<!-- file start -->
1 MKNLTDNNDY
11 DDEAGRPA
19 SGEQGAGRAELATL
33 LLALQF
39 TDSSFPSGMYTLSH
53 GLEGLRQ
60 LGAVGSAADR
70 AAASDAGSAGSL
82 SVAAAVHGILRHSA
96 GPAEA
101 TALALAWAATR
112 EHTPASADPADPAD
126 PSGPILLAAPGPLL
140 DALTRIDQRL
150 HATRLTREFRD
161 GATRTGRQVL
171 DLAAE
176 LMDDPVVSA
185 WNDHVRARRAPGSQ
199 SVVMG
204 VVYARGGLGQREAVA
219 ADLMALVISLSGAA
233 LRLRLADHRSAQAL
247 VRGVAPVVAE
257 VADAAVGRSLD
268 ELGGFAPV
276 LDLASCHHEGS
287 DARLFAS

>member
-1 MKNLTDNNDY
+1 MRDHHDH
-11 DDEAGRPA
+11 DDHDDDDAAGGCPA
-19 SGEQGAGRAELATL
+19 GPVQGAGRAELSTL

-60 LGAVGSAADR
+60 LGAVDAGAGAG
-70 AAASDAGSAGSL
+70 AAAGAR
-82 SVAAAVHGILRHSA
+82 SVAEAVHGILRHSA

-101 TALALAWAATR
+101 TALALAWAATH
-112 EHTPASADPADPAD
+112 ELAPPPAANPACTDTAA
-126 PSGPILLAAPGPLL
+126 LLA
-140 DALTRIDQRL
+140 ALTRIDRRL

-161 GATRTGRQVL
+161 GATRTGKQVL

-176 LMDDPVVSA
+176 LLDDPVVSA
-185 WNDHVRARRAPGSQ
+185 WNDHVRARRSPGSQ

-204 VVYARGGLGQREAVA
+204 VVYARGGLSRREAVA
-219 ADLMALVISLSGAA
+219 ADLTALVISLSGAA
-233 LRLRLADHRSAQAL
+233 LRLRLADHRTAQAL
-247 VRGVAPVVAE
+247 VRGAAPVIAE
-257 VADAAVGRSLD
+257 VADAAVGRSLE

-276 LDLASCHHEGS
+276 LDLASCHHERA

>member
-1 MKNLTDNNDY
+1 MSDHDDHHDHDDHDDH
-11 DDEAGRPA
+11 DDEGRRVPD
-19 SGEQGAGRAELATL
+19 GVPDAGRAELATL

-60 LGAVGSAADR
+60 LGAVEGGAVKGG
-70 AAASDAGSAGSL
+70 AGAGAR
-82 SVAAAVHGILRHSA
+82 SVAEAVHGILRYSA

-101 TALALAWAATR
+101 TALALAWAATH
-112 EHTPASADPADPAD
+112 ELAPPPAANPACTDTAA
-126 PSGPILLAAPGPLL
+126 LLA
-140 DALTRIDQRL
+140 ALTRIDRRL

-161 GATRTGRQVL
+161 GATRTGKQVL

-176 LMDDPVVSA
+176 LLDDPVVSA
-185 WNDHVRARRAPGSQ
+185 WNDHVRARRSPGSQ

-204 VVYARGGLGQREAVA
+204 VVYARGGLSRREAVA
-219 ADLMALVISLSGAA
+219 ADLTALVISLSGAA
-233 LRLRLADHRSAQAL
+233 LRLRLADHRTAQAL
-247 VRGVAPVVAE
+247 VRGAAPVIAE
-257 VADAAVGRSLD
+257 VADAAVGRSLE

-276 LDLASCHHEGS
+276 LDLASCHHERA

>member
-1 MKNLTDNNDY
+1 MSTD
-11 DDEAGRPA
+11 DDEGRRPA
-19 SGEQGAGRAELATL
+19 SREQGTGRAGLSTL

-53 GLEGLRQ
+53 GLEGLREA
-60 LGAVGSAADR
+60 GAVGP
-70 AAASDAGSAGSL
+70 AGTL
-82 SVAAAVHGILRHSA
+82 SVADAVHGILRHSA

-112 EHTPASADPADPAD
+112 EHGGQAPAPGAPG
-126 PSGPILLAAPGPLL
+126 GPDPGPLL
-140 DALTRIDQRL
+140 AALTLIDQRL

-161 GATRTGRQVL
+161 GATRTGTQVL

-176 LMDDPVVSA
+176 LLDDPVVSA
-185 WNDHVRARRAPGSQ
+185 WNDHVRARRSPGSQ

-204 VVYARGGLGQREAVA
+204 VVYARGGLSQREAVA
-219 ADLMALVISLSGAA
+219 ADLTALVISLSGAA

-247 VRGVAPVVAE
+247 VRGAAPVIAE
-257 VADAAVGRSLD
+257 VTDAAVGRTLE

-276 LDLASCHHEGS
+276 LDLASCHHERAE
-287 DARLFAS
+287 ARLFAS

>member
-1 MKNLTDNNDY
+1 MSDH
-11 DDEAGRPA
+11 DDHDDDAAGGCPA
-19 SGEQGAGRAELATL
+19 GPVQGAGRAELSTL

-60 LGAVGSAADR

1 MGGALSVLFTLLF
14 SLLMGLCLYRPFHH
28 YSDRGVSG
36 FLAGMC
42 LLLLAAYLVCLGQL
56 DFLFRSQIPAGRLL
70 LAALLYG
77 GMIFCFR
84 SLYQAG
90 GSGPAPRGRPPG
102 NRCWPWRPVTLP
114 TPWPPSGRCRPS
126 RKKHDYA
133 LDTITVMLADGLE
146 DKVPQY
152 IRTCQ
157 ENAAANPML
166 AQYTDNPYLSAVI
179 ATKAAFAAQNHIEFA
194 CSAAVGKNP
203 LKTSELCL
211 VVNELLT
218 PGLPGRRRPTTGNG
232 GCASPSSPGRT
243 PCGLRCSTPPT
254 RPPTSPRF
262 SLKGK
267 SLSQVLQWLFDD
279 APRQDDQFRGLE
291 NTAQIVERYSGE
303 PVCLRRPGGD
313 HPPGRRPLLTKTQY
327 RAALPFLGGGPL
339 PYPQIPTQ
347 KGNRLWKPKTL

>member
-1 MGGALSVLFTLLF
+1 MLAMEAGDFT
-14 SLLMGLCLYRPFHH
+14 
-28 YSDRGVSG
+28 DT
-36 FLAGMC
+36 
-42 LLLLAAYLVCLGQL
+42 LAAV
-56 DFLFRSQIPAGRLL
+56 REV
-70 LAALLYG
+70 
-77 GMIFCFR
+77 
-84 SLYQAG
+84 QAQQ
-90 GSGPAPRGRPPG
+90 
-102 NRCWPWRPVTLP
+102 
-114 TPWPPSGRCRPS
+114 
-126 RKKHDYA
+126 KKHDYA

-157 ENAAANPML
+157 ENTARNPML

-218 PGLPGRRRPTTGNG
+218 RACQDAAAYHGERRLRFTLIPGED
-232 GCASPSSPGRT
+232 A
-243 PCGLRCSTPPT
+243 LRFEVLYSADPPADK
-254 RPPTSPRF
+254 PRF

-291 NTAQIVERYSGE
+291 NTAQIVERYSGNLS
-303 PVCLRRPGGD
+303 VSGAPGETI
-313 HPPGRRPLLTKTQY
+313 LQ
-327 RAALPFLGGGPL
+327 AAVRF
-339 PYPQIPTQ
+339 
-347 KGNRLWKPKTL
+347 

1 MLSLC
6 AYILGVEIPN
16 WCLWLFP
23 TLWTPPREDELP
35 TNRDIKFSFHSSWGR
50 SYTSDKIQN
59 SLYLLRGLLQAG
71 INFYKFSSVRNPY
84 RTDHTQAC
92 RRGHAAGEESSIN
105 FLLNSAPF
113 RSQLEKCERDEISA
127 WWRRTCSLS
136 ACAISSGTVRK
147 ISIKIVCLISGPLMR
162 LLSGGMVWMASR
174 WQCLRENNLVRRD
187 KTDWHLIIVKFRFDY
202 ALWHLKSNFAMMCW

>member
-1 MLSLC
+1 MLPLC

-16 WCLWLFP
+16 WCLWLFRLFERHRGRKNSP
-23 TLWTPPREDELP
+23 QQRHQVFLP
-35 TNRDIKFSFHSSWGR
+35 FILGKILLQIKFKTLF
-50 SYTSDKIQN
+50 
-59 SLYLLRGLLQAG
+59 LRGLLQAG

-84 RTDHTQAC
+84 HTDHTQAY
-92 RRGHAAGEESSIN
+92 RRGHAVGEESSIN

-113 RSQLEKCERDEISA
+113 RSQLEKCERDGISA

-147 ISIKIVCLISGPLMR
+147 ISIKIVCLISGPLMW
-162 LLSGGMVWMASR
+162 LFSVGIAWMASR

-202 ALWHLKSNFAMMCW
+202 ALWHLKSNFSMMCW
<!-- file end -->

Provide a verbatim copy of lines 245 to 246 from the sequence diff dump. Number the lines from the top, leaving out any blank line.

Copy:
71 INFYKFSSVRNPY
84 RTDHTQAC